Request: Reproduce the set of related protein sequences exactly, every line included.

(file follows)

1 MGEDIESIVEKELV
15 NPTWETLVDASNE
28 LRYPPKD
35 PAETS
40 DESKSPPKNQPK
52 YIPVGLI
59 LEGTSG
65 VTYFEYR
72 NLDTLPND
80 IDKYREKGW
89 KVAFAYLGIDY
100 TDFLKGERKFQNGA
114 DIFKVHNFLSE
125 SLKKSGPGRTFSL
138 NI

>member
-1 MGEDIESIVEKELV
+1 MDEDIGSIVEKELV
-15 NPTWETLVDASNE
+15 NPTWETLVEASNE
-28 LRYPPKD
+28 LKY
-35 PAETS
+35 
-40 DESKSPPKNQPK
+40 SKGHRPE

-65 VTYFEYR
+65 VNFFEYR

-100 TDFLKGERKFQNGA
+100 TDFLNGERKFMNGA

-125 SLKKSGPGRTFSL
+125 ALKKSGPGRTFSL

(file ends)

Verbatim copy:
1 MGEDIESIVEKELV
15 NPTWETLVDASNE
28 LRYPPKD
35 PAETS
40 DESKSPPKNQPK
52 YIPVGLI
59 LEGTSG
65 VTYFEYR
72 NLDTLPND
80 IDKYREKGW
89 KVAFAYLGIDY
100 TDFLKGERKFQNGA
114 DIFKVHNFLSE
125 SLKKSGPGRTFSL
138 NI

>member
-1 MGEDIESIVEKELV
+1 MDEDIGSIVEKELV
-15 NPTWETLVDASNE
+15 NPTWETLVEASNE
-28 LRYPPKD
+28 LKY
-35 PAETS
+35 
-40 DESKSPPKNQPK
+40 SKGHRPE

-65 VTYFEYR
+65 VNFFEYR

-100 TDFLKGERKFQNGA
+100 TDFLNGERKFMNGA

-125 SLKKSGPGRTFSL
+125 ALKKSGPGRTFSL